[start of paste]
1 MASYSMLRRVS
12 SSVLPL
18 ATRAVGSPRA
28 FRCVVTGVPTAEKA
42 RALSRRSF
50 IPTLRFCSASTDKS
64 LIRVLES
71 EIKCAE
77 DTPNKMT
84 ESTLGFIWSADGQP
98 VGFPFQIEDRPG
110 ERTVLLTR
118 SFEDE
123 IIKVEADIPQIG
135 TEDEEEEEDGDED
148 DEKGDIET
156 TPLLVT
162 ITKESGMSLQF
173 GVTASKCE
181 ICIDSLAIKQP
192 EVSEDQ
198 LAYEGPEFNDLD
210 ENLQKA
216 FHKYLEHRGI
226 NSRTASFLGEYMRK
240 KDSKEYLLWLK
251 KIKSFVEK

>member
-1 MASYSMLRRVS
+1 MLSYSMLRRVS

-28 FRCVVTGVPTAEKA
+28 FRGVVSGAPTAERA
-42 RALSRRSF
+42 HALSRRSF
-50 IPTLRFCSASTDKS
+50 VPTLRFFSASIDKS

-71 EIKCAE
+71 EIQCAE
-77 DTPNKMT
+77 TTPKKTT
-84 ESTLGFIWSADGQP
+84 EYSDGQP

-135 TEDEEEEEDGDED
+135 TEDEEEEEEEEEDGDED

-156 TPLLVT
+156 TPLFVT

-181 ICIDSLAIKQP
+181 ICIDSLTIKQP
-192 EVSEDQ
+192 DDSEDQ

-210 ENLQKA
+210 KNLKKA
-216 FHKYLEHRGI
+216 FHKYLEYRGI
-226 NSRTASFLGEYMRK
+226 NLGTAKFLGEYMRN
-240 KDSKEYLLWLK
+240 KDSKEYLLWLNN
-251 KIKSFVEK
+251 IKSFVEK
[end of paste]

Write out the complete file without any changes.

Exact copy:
1 MASYSMLRRVS
12 SSVLPL
18 ATRAVGSPRA
28 FRCVVTGVPTAEKA
42 RALSRRSF
50 IPTLRFCSASTDKS
64 LIRVLES
71 EIKCAE
77 DTPNKMT
84 ESTLGFIWSADGQP
98 VGFPFQIEDRPG
110 ERTVLLTR
118 SFEDE
123 IIKVEADIPQIG
135 TEDEEEEEDGDED
148 DEKGDIET
156 TPLLVT
162 ITKESGMSLQF
173 GVTASKCE
181 ICIDSLAIKQP
192 EVSEDQ
198 LAYEGPEFNDLD
210 ENLQKA
216 FHKYLEHRGI
226 NSRTASFLGEYMRK
240 KDSKEYLLWLK
251 KIKSFVEK

>member
-1 MASYSMLRRVS
+1 MLSYSMLRRVS

-28 FRCVVTGVPTAEKA
+28 FRGVVSGAPTAERA
-42 RALSRRSF
+42 HALSRRSF
-50 IPTLRFCSASTDKS
+50 VPTLRFFSASIDKS

-71 EIKCAE
+71 EIQCAE
-77 DTPNKMT
+77 TTPKKTT
-84 ESTLGFIWSADGQP
+84 EYSDGQP

-135 TEDEEEEEDGDED
+135 TEDEEEEEEEEEDGDED

-156 TPLLVT
+156 TPLFVT

-181 ICIDSLAIKQP
+181 ICIDSLTIKQP
-192 EVSEDQ
+192 DDSEDQ

-210 ENLQKA
+210 KNLKKA
-216 FHKYLEHRGI
+216 FHKYLEYRGI
-226 NSRTASFLGEYMRK
+226 NLGTAKFLGEYMRN
-240 KDSKEYLLWLK
+240 KDSKEYLLWLNN
-251 KIKSFVEK
+251 IKSFVEK